This is an obscure topic that applies only to people with Genesis gas grills featuring the FlameCheck Safety System. These grills include:
Genesis 4 and 5
Genesis 4000 and 5000
Some Genesis models sold outside the United States
As described in this post from August 2018, FlameCheck was a safety feature on some Genesis gas grills that monitored the flame on the #1 burner. If the flame went out for whatever reason, a thermocouple-controlled valve would close, cutting off gas to the manifold. In order to initially light the #1 burner, you had to hold down a spring-loaded safety button while depressing the igniter button.
With time, the thermocouple would fail, causing the valve to stay in the closed position and shutting off gas to the grill. At some point, Weber stopped selling a replacement thermocouple, so owners of these grills resorted to placing a brick over the FlameCheck button to hold it down to keep gas flowing to the burners!
A Workaround To A Broken FlameCheck
Joe Anshien, a member of The Virtual Weber Bulletin Board, restored a Genesis 5 and shared his workaround to a broken FlameCheck Safety System that does not involve the use of a brick!
Find the FlameCheck valve situated between the incoming gas supply hose and the manifold. Unscrew the bottom portion of the valve where the thermocouple wire is connected. Inside you’ll find a valve cartridge with a spring assembly on one end.
Using a pair of pliers, pop-off the spring assembly, then remove and discard the spring retainer at the end of the spring.
Replace the cartridge and spring inside the valve and screw the bottom portion back on. Spray a soapy water solution on the valve to check for gas leaks, then check that the burners light without depressing the FlameCheck button.
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Teres major is not a steak you will find at most supermarkets. You’ll have to seek it out at a good butcher shop or from online sources. But it’s worth the effort to find and grill on your Weber gas grill.
Also known as a shoulder petite tender roast, petite tender, shoulder tender, or bistro tender, the teres major steak is lean but juicy, and as the alternate names imply, it’s very tender. It’s shaped like and eats a lot like a tenderloin but with a bit more fat and thus more flavor.
The teres major muscle is tucked away inside the chuck primal and comes from the shoulder blade. It takes more time and effort to fabricate this cut from the shoulder clod, which is why you don’t see it often in the usual retail settings. Continue reading Teres Major Steak→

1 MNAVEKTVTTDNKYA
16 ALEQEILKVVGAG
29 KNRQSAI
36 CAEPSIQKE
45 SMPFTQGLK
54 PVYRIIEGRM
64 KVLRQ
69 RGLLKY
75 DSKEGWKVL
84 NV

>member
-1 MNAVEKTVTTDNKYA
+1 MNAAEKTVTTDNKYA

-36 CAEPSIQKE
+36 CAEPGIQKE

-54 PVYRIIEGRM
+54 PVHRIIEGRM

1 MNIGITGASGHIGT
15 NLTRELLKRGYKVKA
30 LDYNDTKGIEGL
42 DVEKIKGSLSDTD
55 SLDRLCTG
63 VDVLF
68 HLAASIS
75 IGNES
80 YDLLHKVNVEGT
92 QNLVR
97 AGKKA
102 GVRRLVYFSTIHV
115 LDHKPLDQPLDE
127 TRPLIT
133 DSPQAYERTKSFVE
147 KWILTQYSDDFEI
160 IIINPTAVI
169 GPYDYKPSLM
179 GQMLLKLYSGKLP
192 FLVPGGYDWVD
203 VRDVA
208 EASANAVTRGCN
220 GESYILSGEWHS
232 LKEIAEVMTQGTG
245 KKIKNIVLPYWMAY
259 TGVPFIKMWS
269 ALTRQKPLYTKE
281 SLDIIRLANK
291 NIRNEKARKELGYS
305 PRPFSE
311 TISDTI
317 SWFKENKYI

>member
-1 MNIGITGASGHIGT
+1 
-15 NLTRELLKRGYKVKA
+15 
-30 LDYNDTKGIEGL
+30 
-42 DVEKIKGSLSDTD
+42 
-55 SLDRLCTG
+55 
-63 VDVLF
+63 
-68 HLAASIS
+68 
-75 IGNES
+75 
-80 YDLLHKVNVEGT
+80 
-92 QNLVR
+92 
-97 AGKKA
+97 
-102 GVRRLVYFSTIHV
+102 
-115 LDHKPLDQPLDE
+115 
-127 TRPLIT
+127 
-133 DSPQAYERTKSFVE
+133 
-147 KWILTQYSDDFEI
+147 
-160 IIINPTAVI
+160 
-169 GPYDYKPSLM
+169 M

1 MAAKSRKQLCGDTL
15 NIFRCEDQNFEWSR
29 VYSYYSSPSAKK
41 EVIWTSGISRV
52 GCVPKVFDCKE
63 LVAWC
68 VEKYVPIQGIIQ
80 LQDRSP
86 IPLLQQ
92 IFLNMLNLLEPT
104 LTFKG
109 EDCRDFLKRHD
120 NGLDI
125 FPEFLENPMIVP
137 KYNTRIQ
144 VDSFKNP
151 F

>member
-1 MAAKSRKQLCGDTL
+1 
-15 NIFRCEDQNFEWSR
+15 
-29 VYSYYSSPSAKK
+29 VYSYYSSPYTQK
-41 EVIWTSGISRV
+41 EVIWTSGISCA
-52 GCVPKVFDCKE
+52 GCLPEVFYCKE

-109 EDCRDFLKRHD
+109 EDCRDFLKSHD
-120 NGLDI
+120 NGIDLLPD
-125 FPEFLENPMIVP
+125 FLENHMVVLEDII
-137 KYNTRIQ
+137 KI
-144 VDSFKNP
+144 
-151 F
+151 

Weber introduced a series of new gas grilling products for the 2021 model year which started on October 1, 2020.
Weber introduced four new Spirit and Genesis II “Smart Grills” for 2021. Each features a digital tech package built into the front face of the right worktable (Spirit) or the left worktable (Genesis II). This tech package provides real-time food temp and readiness countdowns on the grill or on a smartphone app, alerts, and Amazon Alexa integration for voice commands like, “Alexa, when will my food be ready?”
Smart Grills are denoted by an “X” added after the “E” (enamel) or “S” (stainless steel) finish designation in the model name. At the time of announcement, Smart Grills are only available in LP configuration. Availability will most likely be after January 1, 2021. Continue reading New Weber Gas Grills For 2021→
In August 2018, I had a few issues grilling a flat iron steak and wrote about it in one of my posts. Two years passed and I completely forgot about that experience. I’m standing at the butcher counter in 2020, I see a flat iron steak, and I think I should try grilling one and posting about it here. Not until I started writing this post did I discover I’d cooked and posted about flat iron steak before!
Well, I’m happy to report that I had a better experience with flat iron steak this time.
If you don’t know much about flat iron steak, you can read about the origins of this cut of meat in my previous post.
First, I upped the grilling temperature…preheated for 15 minutes, two burners on MEDIUM-HIGH, one burner on LOW, and one burner OFF to create a hot direct zone and a cooler indirect zone in case I needed it. Turned out I didn’t need it. I seasoned the meat with Susie Q’s Santa Maria Style Seasoning and let it rest at room temp for 1 hour. Continue reading Flat Iron Steak Redo→
I noticed this interesting cut of pork in the fresh meat counter at Belcampo Meat Co. in Palo Alto, CA (before the location closed in March 2019). The butcher said it was equivalent to “pork brisket”, a “butcher’s secret” that they grilled for themselves behind the restaurant.
Good enough for them? Good enough for me!
When I got home, I searched the Interweb and found several definitions for pork secreto: the aforementioned pork brisket; pork skirt steak; a strip of pork hidden under belly fat; a cut that resides behind the shoulder; and a cut between the shoulder, ribs, and fatback.
So maybe “pork secreto” can be any number of things. In the end, I trusted the butcher that fabricated and sold the cut, as well as my own eyes, and decided that it looked like a tiny brisket weighing 1.25 pounds.
The butcher said this was a Duroc-Berkshire crossbreed, so a quality piece of pork.
It consists of two parts, like a beef brisket, but in the opposite configuration. In a beef brisket, the fatty portion comes from the chest and the lean portion is towards the belly. In a pork secreto, the fatty portion comes from the belly and the lean portion comes from the chest as part of the picnic…or so I’ve read. Continue reading Pork Secreto→